Roy ABSHIRE, et al., Plaintiffs–Appellants, v. REDLAND ENERGY SERVICES, LLC, Defendant–Appellee.
The Fair Labor Standards Act (“FLSA”) provides that covered workers employed “for a workweek longer than forty hours” must be compensated “at a rate not less than one and one-half times the regular rate” for work in excess of forty hours. 29 U.S.C. § 207(a)(1). Five current and former employees of Redland Energy Services, LLC (“Redland”), commenced this action alleging that Redland violated this overtime provision by changing the designation of their workweek, but not their work schedule, so that fewer hours qualified as “overtime.” Agreeing with a Department of Labor investigator, the district court1 found no FLSA violation and granted Redland's motion for summary judgment. Abshire v. Redland Energy Servs., LLC, 822 F.Supp.2d 874 (W.D.Ark.2011). The employees appeal, arguing that the district court misinterpreted § 207(a)(1) and an implementing regulation, 29 C.F.R. § 778.105, and that disputed issues of material fact made summary judgment inappropriate. Reviewing the grant of summary judgment de novo, we affirm. Grey v. City of Oak Grove, 396 F.3d 1031, 1034 (8th Cir.2005) (standard of review).
Redland drills and services natural gas wells in Arkansas. Appellants worked as operators of Redland's two drilling rigs. Each crew of operators worked twelve-hour shifts for seven consecutive days, followed by seven days off. Redland scheduled its thirty-two drill rig employees to work from Tuesdays through Mondays, so they would have one weekend off every two weeks. Prior to the change here at issue, Redland used a Tuesday–to–Monday workweek to calculate overtime owed to drill rig employees. It used a Sunday–to–Saturday workweek for its twenty other employees, who worked a traditional Monday–to–Friday schedule in positions such as truckers, office staff, and operators of other kinds of equipment.
In May 2009, Redland reduced the size of drill rig crews from five operators to four and changed the designation of their workweek from Tuesday–to–Monday to the Sunday–to–Saturday workweek used for other employees. Redland announced the change in a memo distributed to drill rig employees that advised, “There will be no adjustment to your work week, which will remain from Tuesday–Monday [but] you will begin to have a reduction in overtime hours as your work week will be split into 2 payroll periods.” Eighteen months later, the five employees filed this lawsuit on behalf of themselves and similarly situated employees who might join the action under the FLSA's “opt-in” procedure. See 29 U.S.C. § 216(b). Plaintiffs alleged that, after this change, they were “only paid twenty (20) hours overtime within the same work week, even though [they] actually worked eighty-four (84) or more hours in each work week.”
In support of its motion for summary judgment, Redland presented evidence that putting all employees on the same workweek increased efficiency by reducing the time it takes the office manager to prepare payroll from five to two days a month and decreased payroll expense by reducing the number of hours that drill rig employees must be paid at the FLSA-mandated overtime rate. The employees argued to the district court, as they argue on appeal, that the FLSA prohibits an employer from changing an existing workweek for the purpose of reducing employee overtime, that Redland's true purpose in changing their workweek was to reduce work at overtime rates, and that Redland's claim of administrative efficiencies was pretextual.
In the FLSA's “maximum hours” provision, 29 U.S.C. § 207(a)(1), “the unit of time ․ within which to distinguish regular from overtime [work] is the week.” Overnight Motor Transp. Co. v. Missel, 316 U.S. 572, 579, 62 S.Ct. 1216, 86 L.Ed. 1682 (1942). The statute does not define the term workweek. The Department of Labor's regulations have long provided, logically, that it means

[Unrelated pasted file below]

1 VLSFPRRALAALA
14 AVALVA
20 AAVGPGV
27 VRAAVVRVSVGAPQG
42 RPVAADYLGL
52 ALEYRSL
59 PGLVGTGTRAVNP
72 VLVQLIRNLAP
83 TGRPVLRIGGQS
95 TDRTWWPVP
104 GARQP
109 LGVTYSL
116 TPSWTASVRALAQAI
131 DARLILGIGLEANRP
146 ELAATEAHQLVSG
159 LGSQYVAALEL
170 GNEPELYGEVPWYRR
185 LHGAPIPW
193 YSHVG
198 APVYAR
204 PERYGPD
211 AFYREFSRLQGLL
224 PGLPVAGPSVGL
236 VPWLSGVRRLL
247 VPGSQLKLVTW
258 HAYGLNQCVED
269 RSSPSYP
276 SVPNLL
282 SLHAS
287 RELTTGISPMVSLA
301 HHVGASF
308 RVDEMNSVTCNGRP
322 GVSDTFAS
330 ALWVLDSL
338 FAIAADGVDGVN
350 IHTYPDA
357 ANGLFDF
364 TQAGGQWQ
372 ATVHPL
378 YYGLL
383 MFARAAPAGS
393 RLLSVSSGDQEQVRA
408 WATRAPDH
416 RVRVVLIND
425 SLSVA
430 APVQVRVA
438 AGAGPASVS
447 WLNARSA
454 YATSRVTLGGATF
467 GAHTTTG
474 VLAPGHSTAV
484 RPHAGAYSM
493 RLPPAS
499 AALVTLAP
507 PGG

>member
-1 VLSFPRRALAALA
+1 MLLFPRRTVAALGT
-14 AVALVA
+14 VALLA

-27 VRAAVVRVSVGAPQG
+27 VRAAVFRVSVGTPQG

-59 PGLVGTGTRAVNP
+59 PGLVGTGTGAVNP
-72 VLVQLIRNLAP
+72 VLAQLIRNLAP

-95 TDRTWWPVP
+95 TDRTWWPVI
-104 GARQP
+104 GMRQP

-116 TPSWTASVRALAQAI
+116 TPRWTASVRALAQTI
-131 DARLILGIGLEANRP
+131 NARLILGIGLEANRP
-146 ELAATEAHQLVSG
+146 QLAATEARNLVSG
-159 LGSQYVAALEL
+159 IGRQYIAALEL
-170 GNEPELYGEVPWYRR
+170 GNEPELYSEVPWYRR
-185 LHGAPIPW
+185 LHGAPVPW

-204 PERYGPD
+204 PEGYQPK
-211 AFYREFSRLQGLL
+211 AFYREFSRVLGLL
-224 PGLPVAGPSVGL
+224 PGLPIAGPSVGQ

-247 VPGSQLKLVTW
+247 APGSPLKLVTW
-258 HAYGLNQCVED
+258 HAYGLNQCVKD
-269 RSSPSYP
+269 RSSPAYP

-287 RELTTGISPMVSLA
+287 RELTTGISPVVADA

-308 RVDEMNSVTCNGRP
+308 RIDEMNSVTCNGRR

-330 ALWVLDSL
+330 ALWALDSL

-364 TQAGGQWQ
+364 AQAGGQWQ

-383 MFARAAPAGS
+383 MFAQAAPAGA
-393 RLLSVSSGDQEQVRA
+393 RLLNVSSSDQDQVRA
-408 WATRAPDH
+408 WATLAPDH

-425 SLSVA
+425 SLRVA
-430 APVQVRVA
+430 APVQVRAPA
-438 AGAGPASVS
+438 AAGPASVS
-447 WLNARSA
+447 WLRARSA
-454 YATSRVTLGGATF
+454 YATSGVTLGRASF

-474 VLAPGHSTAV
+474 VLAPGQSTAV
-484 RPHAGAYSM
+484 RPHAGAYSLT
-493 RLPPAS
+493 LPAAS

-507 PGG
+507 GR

a fixed and regularly recurring period of 168 hours—seven consecutive 24–hour periods. It need not coincide with the calendar week but may begin on any day and at any hour of the day ․ Once the beginning time of an employee's workweek is established, it remains fixed regardless of the schedule of hours worked by him .
29 C.F.R. § 778.105 (emphasis added). Consistent with the plain language of this regulation, numerous federal and state courts have concluded that an employer does not violate the FLSA merely because, under a consistently-designated workweek, its employees earn fewer hours of overtime than they would if the workweek was more favorably aligned with their work schedules. As one federal court observed:
[T]he FLSA, standing alone, does not require that the workweek begin on any given day of the week. The Act only requires that the starting day remain constant and that the employees not work more than 40 hours within the 168 hour week without receiving overtime compensation. To now recalculate the hours work [ed] by changing the starting day of the week from Thursday to Saturday would be arbitrary at best and is uncalled for by the Act.
Blasdell v. New York, No. 91–CV–1014, 1992 WL 469733, at *2 (N.D.N.Y. Sept.8, 1992); accord Oliver v. CenterPoint Energy, Inc., No. H–10–0189, 2010 WL 2163915, at *5 (S.D.Tex. May 27, 2010); Sloat v. Davidson Ore Min. Co., 71 F.Supp. 1010, 1012 (W.D.Mich.1942); Pappas v. Kerite Co., No. 39378, 1949 WL 660, at *3 (Conn. Ct. Com. Pleas Apr. 27, 1949); Harned v. Atlas Powder Co. ., 301 Ky. 517, 192 S.W.2d 378, 380 (Ky.1946); Barclay v. Magnolia Petroleum Co., 203 S.W.2d 626, 628 (Tex.Civ.App.1947). We agree with these decisions. We are aware of no contrary authority, except dicta in Seymore v. Metson Marine, Inc., 194 Cal.App.4th 361, 128 Cal.Rptr.3d 13, 18 (Ct.App.2011), a decision applying an overtime provision of the California Labor Code “that may provide employees greater protection than the FLSA.” The description in Seymore of the above-cited FLSA authorities was wrong. See id. at 19–22. We decline to afford that decision any weight in construing the FLSA.